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Solution Density and Partial Molar Volume as Functions of Concentration

Solution Density and Partial Molar Volume as Functions of Concentration

Solution Density and Partial Molar Volume as Functions of Concentration
By: Melissa Michaels

Abstract

A simple NaCl solution was used to model densities of solutions versus the molality of that solution.  This simple solution was then done with organic solutions including methanol, 1-propanol, and 2-propanol.  Using the derivative of the slope when plotting density versus molality we were able to show the partial molar volumes of the solutions.

 

1. Introduction

The purpose of this experiment was to demonstrate the differences in solution density and partial molar volume in regards to the concentration of the solute.  The theory behind this experiment rests on the following:

where Vsolution is the total volume,  Vh20 and V NaCI is the partial molar volume of each component in the solution, and  and is the number of moles of each component.  The partial volumes are measure at a constant temperature (T), pressure (P), and number of moles (n).  The change of the solution volume with the addition of n moles of NaCl to water can be found using:

where n is the total number of moles added and  V NaCl(m) is the partial molar volume as a function molality. Molality can be found by

where n solute is measured in moles and the mass solvent is measured in kilograms.

 

2. Experimental Method

The procedures for both experiments were provided by the instructor with a few variations.  Rather than each group preparing six 500ml solutions when finding the density of NaCl in water, only one stock solution was made for each of the six concentrations and each group used those stock solutions.  We were then able to use a 50ml volumetric flask to weigh and find the density.  The grams of NaCl given for each solution were halved due to the fact that they were given in grams NaCl/L and we were working with 0.5L.  When conducting the same experiment using methanol as our solute we calculated the molality without using a weighing bottle only the 25ml flask.  We also added data for 0ml of the solvent and 25ml of the solvent and we did not measure the refractive index of the solutions.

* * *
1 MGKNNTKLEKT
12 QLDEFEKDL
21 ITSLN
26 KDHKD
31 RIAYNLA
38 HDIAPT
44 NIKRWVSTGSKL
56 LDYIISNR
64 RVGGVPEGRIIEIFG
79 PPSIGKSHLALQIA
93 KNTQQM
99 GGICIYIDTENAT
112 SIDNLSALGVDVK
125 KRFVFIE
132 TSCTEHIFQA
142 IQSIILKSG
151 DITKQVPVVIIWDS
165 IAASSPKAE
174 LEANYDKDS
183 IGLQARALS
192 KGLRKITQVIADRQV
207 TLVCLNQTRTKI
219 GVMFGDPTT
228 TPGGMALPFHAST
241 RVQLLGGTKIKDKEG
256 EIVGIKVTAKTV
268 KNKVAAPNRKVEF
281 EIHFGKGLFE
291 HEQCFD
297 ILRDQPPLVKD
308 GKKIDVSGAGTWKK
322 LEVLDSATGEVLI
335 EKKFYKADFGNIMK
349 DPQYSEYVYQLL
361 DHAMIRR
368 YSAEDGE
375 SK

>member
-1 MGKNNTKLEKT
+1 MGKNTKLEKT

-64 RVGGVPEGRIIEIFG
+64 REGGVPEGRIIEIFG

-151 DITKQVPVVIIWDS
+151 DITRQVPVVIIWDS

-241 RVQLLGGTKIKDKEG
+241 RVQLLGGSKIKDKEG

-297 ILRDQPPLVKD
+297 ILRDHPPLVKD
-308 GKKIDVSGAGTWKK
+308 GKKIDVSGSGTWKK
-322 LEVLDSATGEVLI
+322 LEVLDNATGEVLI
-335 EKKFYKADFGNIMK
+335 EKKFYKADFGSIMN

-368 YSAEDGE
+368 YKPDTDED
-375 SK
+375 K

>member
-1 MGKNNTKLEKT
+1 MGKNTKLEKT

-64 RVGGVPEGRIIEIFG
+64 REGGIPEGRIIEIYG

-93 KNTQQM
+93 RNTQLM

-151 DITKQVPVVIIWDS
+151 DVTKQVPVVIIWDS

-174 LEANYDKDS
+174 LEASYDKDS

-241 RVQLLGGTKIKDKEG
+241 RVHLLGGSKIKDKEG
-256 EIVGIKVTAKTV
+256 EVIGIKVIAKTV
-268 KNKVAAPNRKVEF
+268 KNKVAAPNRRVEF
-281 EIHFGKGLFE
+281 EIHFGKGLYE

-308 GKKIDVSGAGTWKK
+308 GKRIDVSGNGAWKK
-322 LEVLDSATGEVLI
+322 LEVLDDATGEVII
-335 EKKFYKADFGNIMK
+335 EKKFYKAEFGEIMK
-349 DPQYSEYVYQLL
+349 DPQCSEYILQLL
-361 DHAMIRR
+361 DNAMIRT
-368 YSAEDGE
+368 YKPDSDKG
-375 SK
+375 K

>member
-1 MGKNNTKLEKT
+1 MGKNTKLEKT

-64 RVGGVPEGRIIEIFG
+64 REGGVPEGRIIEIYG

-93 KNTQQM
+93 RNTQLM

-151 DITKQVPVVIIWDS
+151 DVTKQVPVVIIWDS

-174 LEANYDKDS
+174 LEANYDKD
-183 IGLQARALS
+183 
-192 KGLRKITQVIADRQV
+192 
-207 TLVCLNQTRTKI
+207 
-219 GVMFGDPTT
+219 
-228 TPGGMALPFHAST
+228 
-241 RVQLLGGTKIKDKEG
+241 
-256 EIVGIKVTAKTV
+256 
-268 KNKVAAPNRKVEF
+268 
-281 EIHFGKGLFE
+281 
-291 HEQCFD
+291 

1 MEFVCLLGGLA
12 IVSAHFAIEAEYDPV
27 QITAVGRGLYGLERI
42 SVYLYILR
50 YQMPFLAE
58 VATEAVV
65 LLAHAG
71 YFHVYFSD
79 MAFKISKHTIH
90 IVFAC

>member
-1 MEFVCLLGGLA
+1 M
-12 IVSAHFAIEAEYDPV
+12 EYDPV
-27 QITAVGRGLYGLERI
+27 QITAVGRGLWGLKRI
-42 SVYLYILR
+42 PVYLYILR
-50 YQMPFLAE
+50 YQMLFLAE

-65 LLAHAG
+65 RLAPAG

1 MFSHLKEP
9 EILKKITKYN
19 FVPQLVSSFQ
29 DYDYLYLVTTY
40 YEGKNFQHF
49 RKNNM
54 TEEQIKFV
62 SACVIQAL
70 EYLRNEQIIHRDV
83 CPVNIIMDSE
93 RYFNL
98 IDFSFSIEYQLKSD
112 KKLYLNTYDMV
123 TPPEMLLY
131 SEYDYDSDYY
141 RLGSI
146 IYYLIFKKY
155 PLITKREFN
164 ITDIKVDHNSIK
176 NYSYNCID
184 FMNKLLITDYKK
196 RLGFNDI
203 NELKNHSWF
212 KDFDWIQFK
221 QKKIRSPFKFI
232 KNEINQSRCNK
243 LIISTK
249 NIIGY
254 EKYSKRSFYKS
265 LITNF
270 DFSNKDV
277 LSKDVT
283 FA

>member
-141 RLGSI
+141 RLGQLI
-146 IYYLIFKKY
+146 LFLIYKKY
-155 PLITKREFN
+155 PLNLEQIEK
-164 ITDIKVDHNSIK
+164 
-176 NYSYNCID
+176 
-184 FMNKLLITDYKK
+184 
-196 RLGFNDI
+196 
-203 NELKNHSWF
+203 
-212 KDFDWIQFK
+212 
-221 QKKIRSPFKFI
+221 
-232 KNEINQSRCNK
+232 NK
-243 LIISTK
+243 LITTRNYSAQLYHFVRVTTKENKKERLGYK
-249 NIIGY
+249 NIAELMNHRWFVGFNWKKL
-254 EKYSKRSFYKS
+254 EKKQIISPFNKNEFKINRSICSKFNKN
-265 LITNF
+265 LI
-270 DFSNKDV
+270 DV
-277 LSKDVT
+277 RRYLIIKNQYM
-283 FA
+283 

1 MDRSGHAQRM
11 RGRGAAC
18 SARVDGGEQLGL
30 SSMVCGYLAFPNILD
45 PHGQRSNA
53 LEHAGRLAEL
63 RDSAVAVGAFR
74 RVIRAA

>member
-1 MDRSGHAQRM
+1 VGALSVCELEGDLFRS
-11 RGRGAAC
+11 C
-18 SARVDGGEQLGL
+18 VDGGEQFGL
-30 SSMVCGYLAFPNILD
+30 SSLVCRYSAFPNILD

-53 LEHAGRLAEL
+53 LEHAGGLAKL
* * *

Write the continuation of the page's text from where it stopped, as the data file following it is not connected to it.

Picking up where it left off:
3. Results

For the NaCl solution the experimental data is presented in Table 1

Table 1 Experimental Results: The mass of the NaCl and of the final solution were taken with an analytical balance.

The calculated date is presented in Table 2

Table 2 Calculated Results: The dry weight of our flask was 43.22g and the true volume was 49.948 ml.  Sample calculations are shown in Appendix 1.

The density of the solutions was plotted against the molality of each solution to determine the slope.  This slope will then be used to determine V H20 and V NaCL.

This graph is shown is shown in figure 1.  The derivative of the slope denoted

was found and the quantity was:

Figure 1 Determination of Slope: Microsoft Excel was used to plot this graph and plot the trend line.  The value shows a precise fit of the trend line with the data.

That slope was used to determine  and , the partial molar volumes, using the following formulas.

 

Table 3 Calculated Partial Molar Volume: The above results were calculate using Microsoft Excel and are given in

We were also instructed to graph the partial molar volume against the molality of the solution

Results for the Organic Solvents

Methanol:

Our group did the experiment with methanol and received the following data.

We were again instructed to plot the partial molar volumes against the molality of each solution.

We were given the experimental data from the other groups.  We analyzed the other methanol data and found that both groups had very similar outcomes.  Below is the experimental data from one of the groups and the graphs.  The calculated data is not included.

 

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